Note that the end cap on the later-model EH actuator already has a hole drilled in it.
Reinstall the end cap on the EH actuator and slide the paper clip or stiff wire through the access hole until it bottoms against the accumulator piston. Next, watch the paper clip or wire while an assistant starts the engine and depresses the brake pedal.
If the dump valve is closed, the paper clip or wire won't move when the brakes are applied. But if the accumulator piston pushes the paper clip outward when the assistant applies the brakes, it confirms the dump valve is leaking, Mr. Lineback said.
Ordinarily, a leaking dump valve requires replacing the EH actuator. But Mr. Lineback said some techs manage to flush the dirt out of the dump valve with a power bleeder. To do this, top off the master cylinder with fresh brake fluid and connect a power bleeder to the master cylinder. Open a rear bleeder fitting, connect a drain hose to the fitting and drape the hose into a suitable container.
Then trick the ABS system into performing its self test by cycling the ignition switch on and off repeatedly. The ABS computer operates the dump valve once per self test to be sure the valve works. When the dump valve opens, the power bleeder will push fluid through it. The fluid rushing through the dump valve may sweep away dirt that's preventing the valve from sealing itself against the accumulator port.
Close the rear bleeder fitting and repeat the paper clip movement test. Replace the EH actuator if the paper clip still moves outward when the brakes are applied.
If the EH actuator now passes the paper clip check, remove the paper clip and reseal the hole with duct tape, a dab of RTV silicone sealer or other suitable sealer, Mr. Lineback said.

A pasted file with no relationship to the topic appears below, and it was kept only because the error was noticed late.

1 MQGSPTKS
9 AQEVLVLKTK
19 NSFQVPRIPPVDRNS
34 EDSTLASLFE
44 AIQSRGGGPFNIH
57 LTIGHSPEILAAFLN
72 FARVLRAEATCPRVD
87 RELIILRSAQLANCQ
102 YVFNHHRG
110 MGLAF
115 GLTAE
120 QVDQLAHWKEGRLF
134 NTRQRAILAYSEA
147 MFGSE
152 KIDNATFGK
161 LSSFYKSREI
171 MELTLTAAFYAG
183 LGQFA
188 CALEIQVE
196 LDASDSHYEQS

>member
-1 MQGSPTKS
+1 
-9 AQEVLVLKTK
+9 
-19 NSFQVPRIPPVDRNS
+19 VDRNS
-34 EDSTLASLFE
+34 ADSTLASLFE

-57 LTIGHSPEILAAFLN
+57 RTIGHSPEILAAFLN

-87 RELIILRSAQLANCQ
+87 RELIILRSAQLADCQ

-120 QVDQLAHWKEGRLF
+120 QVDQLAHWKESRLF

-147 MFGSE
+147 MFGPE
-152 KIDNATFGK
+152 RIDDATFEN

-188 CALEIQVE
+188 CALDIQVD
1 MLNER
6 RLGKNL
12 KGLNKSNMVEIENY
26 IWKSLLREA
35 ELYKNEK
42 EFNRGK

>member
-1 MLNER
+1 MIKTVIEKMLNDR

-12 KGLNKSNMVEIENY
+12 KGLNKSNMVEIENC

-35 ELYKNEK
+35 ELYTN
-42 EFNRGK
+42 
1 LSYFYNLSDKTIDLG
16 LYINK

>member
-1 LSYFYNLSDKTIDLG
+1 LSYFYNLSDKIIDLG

When the symptom is a low, spongy brake pedal and the paper clip test shows the dump valve is not leaking, you must still isolate the master cylinder from the rear brake circuit. To do this, disconnect the brake line serving the rear brake circuit from the master cylinder. Install the appropriate blank plug from a master cylinder bleeding kit into this port, then bleed the master cylinder.
Mr. Lineback said techs can save time by having an assistant depress the brake pedal about an inch to push air out of the rear-circuit master cylinder port. Have the assistant maintain this brake pedal position while you install and tighten the solid plug.
After you tighten the plug, instruct your assistant to continue depressing the brake pedal. This prevents the primary master cylinder cup from being damaged as it moves across the vent port, he said.
If brake pedal height and firmness are normal with the solid plug installed, it tells you the master cylinder is OK. Check for a leak in the rear hydraulic circuit. But if the pedal is still low and spongy, the master cylinder is failing and must be replaced. Regardless of which repair is required, always flush the brake system thoroughly with clean brake fluid.